Tag Archives: Featured

Bristol Balloon Fiesta 2018

Our second attempt at the Bristol Balloon Fiesta! This year we decided to camp overnight – well, I say camp,  but it was a lot more civilized than that – we spent two nights in this splendid vehicle

whilst all around us there were brave souls in tents  – not my idea of fun.  The campsite was actually Cotham rugby pitch, which meant there was a clubhouse, showers, toilets,  an outside tap for water and a bar to get beer and hot food all close by!

The Fiesta is run over 4 days and IF the weather had been more benign those four days would have been packed with exciting arena activities like wing walkers and  parabatix,  but as we all know, in the UK that is a big ‘IF‘.

This year’s programme included 6 mass launches – one at 6 am and one at 6 pm on Friday, Saturday and Sunday – I’m not sure but  I think I may have witnessed the only one that happened  – the Saturday dawn launch. The organizers were at the mercy of the rain and wind for most of the weekend – a real shame.

This is what greeted me as I headed down the hill towards the main arena

 

I was not alone! It was like an army on the march

The first balloon we saw was this owl

 

although I don’t think he actually left the ground.

There were around 40 ‘Special Shapes’ balloons – I spotted 9 – this motorbike, the dog, Bertie Bassett, a fire extinguisher, a lion from Longleat, Paddy Power’s green Y fronts, a Minion, a Panasonic battery, a fish and even a Scottish piper!

From Friday to Sunday there were two mass launches planned each day of over 100 balloons – one at 6 am and one at 6 pm. There were all manner of food and drink stalls, bars, trade stands, a fun fair, huge inflatable slides all around the huge arena – lots to keep people happy – but 12 hours is a long time between launches even for your stalwart Fiesta fan – so my advice is to pace yourself! Or just plan to see one. Of course, this sort of thing is completely weather dependent and the weather wasn’t cooperating!

I watched the mayhem in the main arena – dozens of balloons jostling for space, inflating in a matter of minutes and taking to the clear blue skies over Bristol, watched by masses of spectators, cooking burgers and bacon on portable barbies! I wouldn’t trust myself to make a coffee at that time in the morning let alone be in charge of a barbecue.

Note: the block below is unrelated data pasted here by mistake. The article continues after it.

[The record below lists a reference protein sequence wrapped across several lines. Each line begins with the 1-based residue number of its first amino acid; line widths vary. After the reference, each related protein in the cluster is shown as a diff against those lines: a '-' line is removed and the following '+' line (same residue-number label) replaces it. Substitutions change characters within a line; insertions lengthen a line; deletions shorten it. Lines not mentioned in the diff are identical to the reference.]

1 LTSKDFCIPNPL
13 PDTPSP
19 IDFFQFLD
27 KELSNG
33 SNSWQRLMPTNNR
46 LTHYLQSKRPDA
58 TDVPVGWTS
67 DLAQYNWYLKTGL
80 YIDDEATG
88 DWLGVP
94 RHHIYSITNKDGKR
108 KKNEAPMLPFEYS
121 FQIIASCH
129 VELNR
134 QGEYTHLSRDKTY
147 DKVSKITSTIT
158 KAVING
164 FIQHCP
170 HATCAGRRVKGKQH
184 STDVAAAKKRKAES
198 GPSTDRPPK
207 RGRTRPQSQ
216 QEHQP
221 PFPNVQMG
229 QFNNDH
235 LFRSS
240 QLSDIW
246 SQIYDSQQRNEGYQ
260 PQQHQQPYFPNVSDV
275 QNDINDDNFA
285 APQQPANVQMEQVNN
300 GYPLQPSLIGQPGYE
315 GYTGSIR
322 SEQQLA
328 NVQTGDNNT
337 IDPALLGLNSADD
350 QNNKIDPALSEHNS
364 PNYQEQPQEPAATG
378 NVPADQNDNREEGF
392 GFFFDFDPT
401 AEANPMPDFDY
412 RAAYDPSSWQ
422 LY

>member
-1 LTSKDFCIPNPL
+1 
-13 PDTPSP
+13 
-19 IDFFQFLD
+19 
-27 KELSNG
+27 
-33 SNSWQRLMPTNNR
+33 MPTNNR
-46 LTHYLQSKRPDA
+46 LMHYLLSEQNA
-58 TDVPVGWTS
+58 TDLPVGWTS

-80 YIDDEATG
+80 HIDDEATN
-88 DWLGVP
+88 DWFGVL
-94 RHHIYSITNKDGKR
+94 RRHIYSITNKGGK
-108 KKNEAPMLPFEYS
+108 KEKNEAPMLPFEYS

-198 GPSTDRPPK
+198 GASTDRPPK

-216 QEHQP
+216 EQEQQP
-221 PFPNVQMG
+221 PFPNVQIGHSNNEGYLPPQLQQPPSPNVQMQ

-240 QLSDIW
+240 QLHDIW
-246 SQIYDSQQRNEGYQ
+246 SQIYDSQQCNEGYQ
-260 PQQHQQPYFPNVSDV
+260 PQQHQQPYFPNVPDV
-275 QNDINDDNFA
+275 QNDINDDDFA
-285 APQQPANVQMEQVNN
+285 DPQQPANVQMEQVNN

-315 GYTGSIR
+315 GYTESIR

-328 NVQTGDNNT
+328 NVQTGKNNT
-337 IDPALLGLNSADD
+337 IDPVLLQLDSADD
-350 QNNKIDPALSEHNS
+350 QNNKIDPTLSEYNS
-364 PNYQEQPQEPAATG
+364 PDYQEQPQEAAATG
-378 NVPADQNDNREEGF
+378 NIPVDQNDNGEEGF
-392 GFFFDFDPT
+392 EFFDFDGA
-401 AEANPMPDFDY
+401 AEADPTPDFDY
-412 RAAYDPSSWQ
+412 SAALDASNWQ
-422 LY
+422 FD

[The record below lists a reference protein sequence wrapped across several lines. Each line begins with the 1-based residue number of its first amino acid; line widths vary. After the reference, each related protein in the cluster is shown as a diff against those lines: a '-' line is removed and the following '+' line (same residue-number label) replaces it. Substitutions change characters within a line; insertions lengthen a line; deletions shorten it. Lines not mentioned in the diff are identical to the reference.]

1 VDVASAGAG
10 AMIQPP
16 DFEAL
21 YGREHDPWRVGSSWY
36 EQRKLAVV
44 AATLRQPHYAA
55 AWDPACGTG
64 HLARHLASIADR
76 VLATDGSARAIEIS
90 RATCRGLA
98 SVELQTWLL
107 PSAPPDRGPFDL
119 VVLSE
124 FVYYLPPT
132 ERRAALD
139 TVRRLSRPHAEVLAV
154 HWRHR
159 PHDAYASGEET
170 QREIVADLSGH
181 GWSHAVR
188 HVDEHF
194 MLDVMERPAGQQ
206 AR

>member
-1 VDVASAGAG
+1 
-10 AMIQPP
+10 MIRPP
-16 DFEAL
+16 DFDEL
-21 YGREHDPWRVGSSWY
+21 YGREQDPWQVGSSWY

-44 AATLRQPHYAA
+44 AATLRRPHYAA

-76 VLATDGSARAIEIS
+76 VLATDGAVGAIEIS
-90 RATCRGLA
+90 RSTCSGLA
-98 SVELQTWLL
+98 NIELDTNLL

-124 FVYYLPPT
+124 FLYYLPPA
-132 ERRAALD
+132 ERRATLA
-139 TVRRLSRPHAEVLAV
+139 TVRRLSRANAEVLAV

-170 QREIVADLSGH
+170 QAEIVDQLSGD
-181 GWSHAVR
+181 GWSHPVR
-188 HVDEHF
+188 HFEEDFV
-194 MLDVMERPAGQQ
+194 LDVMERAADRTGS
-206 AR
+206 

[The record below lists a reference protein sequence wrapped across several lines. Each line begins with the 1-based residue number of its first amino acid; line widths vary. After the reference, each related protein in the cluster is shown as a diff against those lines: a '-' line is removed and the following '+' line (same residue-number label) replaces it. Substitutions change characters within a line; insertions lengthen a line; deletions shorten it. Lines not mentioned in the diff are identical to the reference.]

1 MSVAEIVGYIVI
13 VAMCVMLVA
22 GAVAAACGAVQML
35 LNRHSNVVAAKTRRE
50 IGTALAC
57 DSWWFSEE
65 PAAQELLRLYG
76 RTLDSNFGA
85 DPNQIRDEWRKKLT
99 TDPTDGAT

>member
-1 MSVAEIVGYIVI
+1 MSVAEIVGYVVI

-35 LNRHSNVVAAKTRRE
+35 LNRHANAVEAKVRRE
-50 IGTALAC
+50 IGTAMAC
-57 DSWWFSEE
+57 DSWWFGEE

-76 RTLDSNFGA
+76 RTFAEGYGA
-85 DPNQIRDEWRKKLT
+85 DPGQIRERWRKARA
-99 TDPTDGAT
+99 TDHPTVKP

I headed back up the hill in the general direction of our campsite but I noticed that in an area over to the right some of the balloons were landing – another photo opp.

By three o’clock the rain had set in so there was little activity in the main arena – we should have been watching the likes of Lee McCrory perform his aerial antics, but things were turning decidedly damp so we headed back up the hill (again! certainly got some exercise on Saturday!) and bide our time in the comfort of our mobile home. But nocturnal activities were also a washout, the Night Glow, where they tether the balloons and illuminate them, was cancelled. The firework display did go ahead, which went some way to ameliorating my brother’s disappointment at the Gin stall being closed!!

There was no improvement in the weather by Sunday and an air of despondency and resignation descended on the campsite as people decided to pack up and go home early.

 

I really felt for everyone concerned in the organisation of such a huge event as well as all the spectators who didn’t see a single balloon lift off, especially as we have had weeks of wall to wall sunshine!!

I didn’t feel for some of the food and drink stalls which were happy to charge outrageous prices (for sometimes almost inedible food – you know who you are!) My best buy was a disposable rain poncho from the Hospice stand – £1 – a bargain!